Craniocervical Dissociation

Craniocervical Dissociation

James C. Darsie


18-year-old male pedestrian struck by a car traveling 55 mph and thrown 100 feet. The patient suffered a pulseless electrical activity arrest in the field and now presents with fixed and dilated pupils and no neurologic responses.







Figure 89A: Axial bone window CT image at the level of C1 demonstrates an intact C1 ring; however, the dens is not visualized in its normal position behind the anterior C1 arch. Figures 89B and 89C: Sagittal bone window CT images through the cervical spine demonstrate complete craniocervical dissociation, evidenced by marked widening of the dens-basion interval (double arrow), along with widening of the C1-C2 interspinous distance on the midsagittal image (Fig. 89B). A small avulsed bone fragment arising from the inferior aspect of the anterior C1 arch remains in normal position anterior to the dens; however, the remainder of C1 is superiorly distracted. On the parasagittal image (Fig. 89C) there is a large gap between the lateral masses of C1 and C2, while the atlantooccipital joint remains located. Figure 89D: Axial image from a CTA of the neck demonstrates extravasated contrast (curved arrow) adjacent to a small, opacified right vertebral artery (thin arrow). The left vertebral artery is not seen. Note also, the markedly diminished caliber of the internal carotid arteries (arrowheads). Figure 89E: Axial unenhanced head CT image demonstrates diffuse brain edema with complete loss of gray-white matter differentiation.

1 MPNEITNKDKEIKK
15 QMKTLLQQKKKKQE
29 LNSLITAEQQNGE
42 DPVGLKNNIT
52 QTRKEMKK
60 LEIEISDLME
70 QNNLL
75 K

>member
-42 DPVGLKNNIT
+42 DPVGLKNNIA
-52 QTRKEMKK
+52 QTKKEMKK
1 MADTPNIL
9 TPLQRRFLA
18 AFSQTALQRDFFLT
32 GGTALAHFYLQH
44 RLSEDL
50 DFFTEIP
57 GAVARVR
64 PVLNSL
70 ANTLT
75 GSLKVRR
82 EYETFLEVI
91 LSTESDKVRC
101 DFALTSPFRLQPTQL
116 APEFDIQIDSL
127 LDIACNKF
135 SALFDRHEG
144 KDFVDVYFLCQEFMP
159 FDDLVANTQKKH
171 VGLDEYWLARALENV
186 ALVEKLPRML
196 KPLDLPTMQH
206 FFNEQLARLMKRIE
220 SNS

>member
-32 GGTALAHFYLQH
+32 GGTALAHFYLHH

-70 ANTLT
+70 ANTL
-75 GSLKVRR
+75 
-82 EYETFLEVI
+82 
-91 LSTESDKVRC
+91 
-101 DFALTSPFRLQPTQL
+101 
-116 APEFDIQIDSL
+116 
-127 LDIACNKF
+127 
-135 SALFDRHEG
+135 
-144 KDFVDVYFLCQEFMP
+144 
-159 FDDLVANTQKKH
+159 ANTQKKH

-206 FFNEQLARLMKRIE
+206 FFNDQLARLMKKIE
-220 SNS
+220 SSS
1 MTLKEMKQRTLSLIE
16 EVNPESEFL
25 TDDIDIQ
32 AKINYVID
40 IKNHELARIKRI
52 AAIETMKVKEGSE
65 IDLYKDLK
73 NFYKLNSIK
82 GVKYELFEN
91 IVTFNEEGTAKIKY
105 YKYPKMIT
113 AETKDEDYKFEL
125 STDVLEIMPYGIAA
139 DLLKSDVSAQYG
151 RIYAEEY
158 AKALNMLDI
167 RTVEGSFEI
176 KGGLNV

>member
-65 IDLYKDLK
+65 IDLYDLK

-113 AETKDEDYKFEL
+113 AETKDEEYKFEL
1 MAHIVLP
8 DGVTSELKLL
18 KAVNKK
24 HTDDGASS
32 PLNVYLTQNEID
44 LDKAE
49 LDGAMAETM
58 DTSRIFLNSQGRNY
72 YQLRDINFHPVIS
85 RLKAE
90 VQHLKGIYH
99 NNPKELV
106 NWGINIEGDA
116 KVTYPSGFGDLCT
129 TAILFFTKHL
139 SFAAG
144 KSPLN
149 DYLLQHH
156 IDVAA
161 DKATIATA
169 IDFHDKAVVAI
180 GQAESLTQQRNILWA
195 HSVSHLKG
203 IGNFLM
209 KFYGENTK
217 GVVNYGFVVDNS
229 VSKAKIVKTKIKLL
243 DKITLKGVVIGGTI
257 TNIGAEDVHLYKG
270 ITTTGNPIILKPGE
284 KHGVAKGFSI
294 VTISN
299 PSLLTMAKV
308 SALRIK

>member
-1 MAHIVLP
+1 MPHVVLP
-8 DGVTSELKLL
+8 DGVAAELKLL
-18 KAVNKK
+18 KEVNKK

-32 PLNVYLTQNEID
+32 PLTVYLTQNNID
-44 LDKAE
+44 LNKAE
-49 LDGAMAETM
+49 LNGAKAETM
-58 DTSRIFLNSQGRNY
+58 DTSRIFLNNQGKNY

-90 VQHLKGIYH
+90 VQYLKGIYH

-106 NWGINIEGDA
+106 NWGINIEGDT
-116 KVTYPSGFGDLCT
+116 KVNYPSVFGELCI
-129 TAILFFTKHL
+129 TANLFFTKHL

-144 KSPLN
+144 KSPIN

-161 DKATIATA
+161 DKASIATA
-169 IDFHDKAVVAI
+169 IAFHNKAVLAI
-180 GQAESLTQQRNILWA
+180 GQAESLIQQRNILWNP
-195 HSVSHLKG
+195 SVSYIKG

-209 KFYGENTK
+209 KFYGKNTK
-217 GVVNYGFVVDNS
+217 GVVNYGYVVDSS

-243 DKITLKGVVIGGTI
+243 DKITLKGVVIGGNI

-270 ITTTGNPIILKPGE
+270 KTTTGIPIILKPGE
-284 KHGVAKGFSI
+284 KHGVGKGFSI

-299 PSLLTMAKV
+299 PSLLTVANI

Only gold members can continue reading. Log In or Register to continue

Jun 30, 2016 | Posted by in GENERAL RADIOLOGY | Comments Off on Craniocervical Dissociation
Premium Wordpress Themes by UFO Themes